Anyway, about a month or two ago, I promised a treatise on the annual check ride. To be certain, I despise check rides. Everyone does to a certain extent, but I really hate the (metaphorical) feeling of someone looking over my shoulder. Good thing I don't fly a tandem-seat aircraft like an Apache, otherwise my metaphorical uneasiness would become real uneasiness. And nothing bothers me more than metaphors suddenly coming to life.
One of the things that's amused me recently about flying in a combat zone is that, indeed, there's a bit of normalcy in that we still do our annual flying evluations. Complete with all the hilarity that ensues.
1.) Yes, it is possible to get a question about metaphors on your check ride. Back in flight school, flying the TH-67 Creek (an off-the-shelf Bell 206B JetRanger), I would get questions about the engine oil in the aircraft (more on this in the next bullet). Of course, the learning objective was to determine how the oil lubrication system worked in the engine. But instead of asking point-blank questions, I got questions out of the dating game.
"If I were a drop of oil, where would I start out?"
"I'm a drop of oil?"
"But that's silly. I'm not a drop of oil."
"I'm just saying that if you were a drop of oil, where would you start out?"
"That just sounds like the bachelorette asking the three dudes what type of food she'd be. Can we just talk about the oil pressure?"
"No, I'm a drop of oil!"
2.) The amount of trivial nonsense to know about the aircraft is inversely proportional to the complexity of the aircraft. What that means is that on more complex aircraft (the Black Hawk), there's less complex nonsense to know. In that aircraft, engine oil is simply a function of having it or not having it. You can even cheat and pull out the checklist if you're ever out of engine oil,as the emergency procedure doesn't have any underlined steps (ones to memorize). You always have another engine that's usually working fine, so there's no need to panic. Plus, much of the engine oil system is completely irrelevant when flying the aircraft, since you can't check the oil without landing the aircraft, shutting down the engines and climbing up on top of the aircraft, so there's no need to cry over spilled, erm, oil if there is a leak.
On less complex aircraft, engine oil becomes a nightmare in minutia. I figure that there's so less real stuff to learn on the Bell 206, that they need to fill up a flight school student's day with the numbering system for the lubricating bearings in the engine. If I remember correctly, there were eight lubricating bearings in the engine. They had names, too! The good news was that the bearings' names were based on numbers, so that seemed simple. The bad news was that the bearings weren't named simply "1, 2, 3". Nay, they were the "Number 1 bearing, Number 2 bearing, Number 2 1/2 bearing, Number 8 bearing". I think the number five was inexplicably missing from that list. Seriously, WTF Bell Helicopter-Textron?
3.) Every aviator can quote entire passages from the operator's manual from memory. What's amusing is that, after meeting the people that produce operators' manuals, you'll find that the authors for these books come in one of two varieties: engineers who can't write English to save their life or writers who aren't engineers. Let's take a look at some of the hilarity that ensues in operators' manuals.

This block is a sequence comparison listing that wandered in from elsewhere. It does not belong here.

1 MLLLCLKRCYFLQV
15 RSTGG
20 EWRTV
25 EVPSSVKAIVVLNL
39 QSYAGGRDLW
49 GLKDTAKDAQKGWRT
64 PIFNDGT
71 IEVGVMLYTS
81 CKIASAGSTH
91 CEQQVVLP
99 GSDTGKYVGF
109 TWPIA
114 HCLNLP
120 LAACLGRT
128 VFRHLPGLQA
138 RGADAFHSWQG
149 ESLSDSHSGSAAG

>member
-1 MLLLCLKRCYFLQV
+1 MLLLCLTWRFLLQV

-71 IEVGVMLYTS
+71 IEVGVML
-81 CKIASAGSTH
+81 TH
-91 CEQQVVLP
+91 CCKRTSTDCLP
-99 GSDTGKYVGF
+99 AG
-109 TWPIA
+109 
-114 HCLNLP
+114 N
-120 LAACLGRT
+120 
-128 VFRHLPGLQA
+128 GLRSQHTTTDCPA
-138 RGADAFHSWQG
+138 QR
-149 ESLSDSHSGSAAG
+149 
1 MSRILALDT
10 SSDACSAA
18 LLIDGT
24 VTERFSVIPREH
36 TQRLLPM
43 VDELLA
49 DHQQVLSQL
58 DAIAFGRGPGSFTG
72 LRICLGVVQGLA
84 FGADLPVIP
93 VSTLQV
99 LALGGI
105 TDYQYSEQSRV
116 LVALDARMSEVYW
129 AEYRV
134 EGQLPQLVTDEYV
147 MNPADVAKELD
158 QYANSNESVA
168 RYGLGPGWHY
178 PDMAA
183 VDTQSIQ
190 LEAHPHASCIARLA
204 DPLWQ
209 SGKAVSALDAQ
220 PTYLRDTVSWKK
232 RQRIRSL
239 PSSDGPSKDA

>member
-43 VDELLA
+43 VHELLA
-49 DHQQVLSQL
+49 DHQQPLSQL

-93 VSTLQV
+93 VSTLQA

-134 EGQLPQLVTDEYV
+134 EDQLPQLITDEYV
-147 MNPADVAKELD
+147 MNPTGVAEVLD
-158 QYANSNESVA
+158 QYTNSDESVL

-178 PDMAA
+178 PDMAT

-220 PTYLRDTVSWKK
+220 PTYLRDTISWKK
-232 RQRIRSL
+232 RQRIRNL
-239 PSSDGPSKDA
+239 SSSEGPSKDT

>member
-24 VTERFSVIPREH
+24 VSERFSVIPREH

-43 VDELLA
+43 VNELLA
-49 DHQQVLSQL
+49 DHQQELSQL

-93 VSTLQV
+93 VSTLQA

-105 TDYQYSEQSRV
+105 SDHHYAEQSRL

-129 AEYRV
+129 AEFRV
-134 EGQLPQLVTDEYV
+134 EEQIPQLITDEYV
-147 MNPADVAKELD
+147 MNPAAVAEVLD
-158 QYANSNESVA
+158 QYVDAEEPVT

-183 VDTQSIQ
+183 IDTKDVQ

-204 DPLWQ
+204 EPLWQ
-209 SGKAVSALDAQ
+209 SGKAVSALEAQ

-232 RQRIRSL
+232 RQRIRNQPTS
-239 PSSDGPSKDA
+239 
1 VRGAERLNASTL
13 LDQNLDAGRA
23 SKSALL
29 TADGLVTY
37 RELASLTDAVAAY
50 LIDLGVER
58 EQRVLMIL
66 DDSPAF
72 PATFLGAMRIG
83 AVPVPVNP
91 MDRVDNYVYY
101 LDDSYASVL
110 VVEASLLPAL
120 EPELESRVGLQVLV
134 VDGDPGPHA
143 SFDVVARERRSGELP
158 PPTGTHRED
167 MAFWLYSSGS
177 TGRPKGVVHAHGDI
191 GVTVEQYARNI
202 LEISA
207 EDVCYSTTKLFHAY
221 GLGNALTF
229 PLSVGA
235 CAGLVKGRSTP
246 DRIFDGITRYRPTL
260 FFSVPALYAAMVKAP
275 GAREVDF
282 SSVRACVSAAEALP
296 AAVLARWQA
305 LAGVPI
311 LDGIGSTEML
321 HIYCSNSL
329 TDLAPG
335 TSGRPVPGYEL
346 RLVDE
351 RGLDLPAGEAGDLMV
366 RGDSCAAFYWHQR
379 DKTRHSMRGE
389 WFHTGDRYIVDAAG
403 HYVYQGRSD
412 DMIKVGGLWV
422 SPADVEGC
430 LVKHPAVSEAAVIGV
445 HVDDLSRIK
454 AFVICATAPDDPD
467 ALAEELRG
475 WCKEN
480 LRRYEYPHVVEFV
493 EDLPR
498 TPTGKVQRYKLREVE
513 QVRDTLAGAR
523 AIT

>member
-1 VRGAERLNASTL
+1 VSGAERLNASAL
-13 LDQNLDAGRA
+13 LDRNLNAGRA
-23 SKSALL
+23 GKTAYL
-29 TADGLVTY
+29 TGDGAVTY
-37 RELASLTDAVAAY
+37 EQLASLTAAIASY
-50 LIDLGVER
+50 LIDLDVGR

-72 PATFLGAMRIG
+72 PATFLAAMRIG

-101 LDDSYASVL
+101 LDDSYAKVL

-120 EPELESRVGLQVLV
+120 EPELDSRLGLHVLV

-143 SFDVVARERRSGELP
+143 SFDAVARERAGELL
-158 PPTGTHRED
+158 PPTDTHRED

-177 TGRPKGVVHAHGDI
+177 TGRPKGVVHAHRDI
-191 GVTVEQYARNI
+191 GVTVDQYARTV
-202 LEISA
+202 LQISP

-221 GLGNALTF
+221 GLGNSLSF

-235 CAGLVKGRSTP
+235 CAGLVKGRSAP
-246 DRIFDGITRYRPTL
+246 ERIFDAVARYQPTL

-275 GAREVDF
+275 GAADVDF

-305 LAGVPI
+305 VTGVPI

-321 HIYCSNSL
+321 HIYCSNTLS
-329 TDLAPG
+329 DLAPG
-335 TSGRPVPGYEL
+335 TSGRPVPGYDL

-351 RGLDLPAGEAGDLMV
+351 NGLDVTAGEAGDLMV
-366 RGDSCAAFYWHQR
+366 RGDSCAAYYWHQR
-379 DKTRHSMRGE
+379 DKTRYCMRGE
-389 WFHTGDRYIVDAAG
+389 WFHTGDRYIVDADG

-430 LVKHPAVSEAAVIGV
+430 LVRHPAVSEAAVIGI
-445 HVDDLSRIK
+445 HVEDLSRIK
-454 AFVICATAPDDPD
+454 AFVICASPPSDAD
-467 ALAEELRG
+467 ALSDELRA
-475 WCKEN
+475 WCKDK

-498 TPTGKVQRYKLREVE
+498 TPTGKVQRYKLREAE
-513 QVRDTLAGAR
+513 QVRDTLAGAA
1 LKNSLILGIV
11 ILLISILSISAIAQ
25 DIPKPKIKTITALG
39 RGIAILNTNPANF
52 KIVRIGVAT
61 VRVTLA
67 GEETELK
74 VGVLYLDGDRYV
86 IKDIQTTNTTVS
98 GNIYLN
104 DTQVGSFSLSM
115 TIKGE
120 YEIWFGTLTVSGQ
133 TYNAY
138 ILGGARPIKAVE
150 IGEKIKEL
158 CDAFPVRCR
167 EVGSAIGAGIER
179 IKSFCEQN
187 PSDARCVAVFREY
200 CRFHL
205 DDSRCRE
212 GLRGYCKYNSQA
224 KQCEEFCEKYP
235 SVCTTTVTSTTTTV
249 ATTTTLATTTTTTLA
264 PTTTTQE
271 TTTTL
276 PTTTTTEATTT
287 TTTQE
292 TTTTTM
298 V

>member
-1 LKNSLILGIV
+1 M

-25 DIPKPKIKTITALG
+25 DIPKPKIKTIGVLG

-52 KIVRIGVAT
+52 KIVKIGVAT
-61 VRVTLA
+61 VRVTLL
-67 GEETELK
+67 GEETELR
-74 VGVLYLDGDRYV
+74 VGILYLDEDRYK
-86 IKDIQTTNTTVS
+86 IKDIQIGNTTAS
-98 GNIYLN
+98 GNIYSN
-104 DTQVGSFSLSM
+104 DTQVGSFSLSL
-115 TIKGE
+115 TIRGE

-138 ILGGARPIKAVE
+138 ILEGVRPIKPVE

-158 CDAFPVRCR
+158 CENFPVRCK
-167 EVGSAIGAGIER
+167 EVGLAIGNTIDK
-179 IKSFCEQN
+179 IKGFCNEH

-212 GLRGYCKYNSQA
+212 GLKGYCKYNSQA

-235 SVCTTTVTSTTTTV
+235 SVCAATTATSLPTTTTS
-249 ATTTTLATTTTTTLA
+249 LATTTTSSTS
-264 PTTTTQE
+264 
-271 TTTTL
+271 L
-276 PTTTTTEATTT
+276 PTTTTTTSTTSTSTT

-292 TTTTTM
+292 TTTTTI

3a.) Every pilot has to learn the limitations of the aircraft, especially since these aircraft are often flown at exactly their limitations. I suspect a non-engineer writer writes this portion, as, when read, they make common sense. But when analyzed, they reveal some flaws. For example, every flight school student needs to learn the limitations on each gauge. As written, you might get limits written like "20-30 PSI Precautionary, 30PSI to 60 PSI Continuous Operation, 61-130 Precautionary". So what happens at 60.5 PSI? What if the pressure is exactly 30 PSI? Does a wormhole open? I don't know! And guess what questions people like to ask? These types of questions!
3b.) From the Black Hawk manual: When you shut down the engines, in order to prevent a flame-up from leftover fuel (extremely rare), you monitor the Turbine Gas Temperature (TGT) gauge to make sure that everything is cooling down as usual. As written in the checklist, this says "TGT TEMP-Monitor". So that's the Turbine Gas Temperature Temperature? Is this brought to us by the same Department of Redundancy Department that gives us such phrases like "ATM Machine"? (The question is whether it's an engineer that doesn't understand redundancy or a writer that doesn't understand the meaning of "TGT" that wrote this line)
3c.) When you do a "Thru-flight", a second flight in a day on the same aircraft, you don't have to go through all of the cockpit equipment checks that you did on the first startup. It's assumed that this is the second (or more) flight of the day. What baffles me is that the Black Hawk checklist also includes the step in the "Thru-flight" portion of the checklist that says "Engine Fuel System selectors as desired--Crossfeed for first flight of the day". We've already established, by the fact we're in the Thru Flight checklist, that it's not! My head hurts!
3d.) "Autorotate" is defined as "establishing the flight controls as necessary to establish an autorotational descent and landing" in the emergency procedures portion of the manual of nearly every helicopter. An engineer must be writing this, because the rest of us know that you can't define a word by using it in the definition. (e.g., The definition of "run": To partake in running. See, it doesn't work! And guess which question I'm probably going to get. You guessed it.)
Focus: More "check ride" hijinks. Come on, I know someone has them.